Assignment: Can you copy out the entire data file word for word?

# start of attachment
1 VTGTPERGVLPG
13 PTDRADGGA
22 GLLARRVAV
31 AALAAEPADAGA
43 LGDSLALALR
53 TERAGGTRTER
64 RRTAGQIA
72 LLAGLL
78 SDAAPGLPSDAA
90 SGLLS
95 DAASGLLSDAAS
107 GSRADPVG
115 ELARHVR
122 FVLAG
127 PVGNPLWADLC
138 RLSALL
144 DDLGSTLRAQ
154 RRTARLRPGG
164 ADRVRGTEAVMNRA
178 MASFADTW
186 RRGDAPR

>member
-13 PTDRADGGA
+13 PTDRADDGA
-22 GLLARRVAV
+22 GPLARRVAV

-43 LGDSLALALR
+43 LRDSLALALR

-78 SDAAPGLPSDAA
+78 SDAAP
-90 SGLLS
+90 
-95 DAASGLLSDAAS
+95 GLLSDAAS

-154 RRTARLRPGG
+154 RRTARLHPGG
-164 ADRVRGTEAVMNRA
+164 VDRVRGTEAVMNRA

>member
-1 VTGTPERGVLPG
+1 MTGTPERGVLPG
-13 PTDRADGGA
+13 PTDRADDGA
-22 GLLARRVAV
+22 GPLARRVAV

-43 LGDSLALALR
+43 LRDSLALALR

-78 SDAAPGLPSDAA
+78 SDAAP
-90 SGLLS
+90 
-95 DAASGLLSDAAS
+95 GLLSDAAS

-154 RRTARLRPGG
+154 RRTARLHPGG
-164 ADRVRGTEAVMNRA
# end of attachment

1 VTGTPERGVLPG
13 PTDRADGGA
22 GLLARRVAV
31 AALAAEPADAGA
43 LGDSLALALR
53 TERAGGTRTER
64 RRTAGQIA
72 LLAGLL
78 SDAAPGLPSDAA
90 SGLLS
95 DAASGLLSDAAS
107 GSRADPVG
115 ELARHVR
122 FVLAG
127 PVGNPLWADLC
138 RLSALL
144 DDLGSTLRAQ
154 RRTARLRPGG
164 ADRVRGTEAVMNRA
178 MASFADTW
186 RRGDAPR

>member
-13 PTDRADGGA
+13 PTDRADDGA
-22 GLLARRVAV
+22 GPLARRVAV

-43 LGDSLALALR
+43 LRDSLALALR

-78 SDAAPGLPSDAA
+78 SDAAP
-90 SGLLS
+90 
-95 DAASGLLSDAAS
+95 GLLSDAAS

-154 RRTARLRPGG
+154 RRTARLHPGG
-164 ADRVRGTEAVMNRA
+164 VDRVRGTEAVMNRA

>member
-1 VTGTPERGVLPG
+1 MTGTPERGVLPG
-13 PTDRADGGA
+13 PTDRADDGA
-22 GLLARRVAV
+22 GPLARRVAV

-43 LGDSLALALR
+43 LRDSLALALR

-78 SDAAPGLPSDAA
+78 SDAAP
-90 SGLLS
+90 
-95 DAASGLLSDAAS
+95 GLLSDAAS

-154 RRTARLRPGG
+154 RRTARLHPGG
-164 ADRVRGTEAVMNRA